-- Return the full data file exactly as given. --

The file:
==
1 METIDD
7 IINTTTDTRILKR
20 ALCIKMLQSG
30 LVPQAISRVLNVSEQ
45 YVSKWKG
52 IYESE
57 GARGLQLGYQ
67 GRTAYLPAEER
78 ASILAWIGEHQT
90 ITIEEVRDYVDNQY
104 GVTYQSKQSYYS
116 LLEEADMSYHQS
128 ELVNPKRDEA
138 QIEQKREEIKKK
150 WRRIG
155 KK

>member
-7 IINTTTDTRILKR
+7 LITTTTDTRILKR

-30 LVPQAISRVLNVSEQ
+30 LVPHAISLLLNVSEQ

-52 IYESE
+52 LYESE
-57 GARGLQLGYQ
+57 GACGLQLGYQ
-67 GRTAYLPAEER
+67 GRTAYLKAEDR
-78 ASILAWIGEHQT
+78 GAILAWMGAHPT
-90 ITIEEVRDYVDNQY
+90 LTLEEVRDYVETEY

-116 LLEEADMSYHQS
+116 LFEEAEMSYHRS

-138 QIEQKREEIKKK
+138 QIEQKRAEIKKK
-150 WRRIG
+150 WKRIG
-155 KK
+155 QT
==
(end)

1 METIDD
7 IINTTTDTRILKR
20 ALCIKMLQSG
30 LVPQAISRVLNVSEQ
45 YVSKWKG
52 IYESE
57 GARGLQLGYQ
67 GRTAYLPAEER
78 ASILAWIGEHQT
90 ITIEEVRDYVDNQY
104 GVTYQSKQSYYS
116 LLEEADMSYHQS
128 ELVNPKRDEA
138 QIEQKREEIKKK
150 WRRIG
155 KK

>member
-7 IINTTTDTRILKR
+7 LITTTTDTRILKR

-30 LVPQAISRVLNVSEQ
+30 LVPHAISLLLNVSEQ

-52 IYESE
+52 LYESE
-57 GARGLQLGYQ
+57 GACGLQLGYQ
-67 GRTAYLPAEER
+67 GRTAYLKAEDR
-78 ASILAWIGEHQT
+78 GAILAWMGAHPT
-90 ITIEEVRDYVDNQY
+90 LTLEEVRDYVETEY

-116 LLEEADMSYHQS
+116 LFEEAEMSYHRS

-138 QIEQKREEIKKK
+138 QIEQKRAEIKKK
-150 WRRIG
+150 WKRIG
-155 KK
+155 QT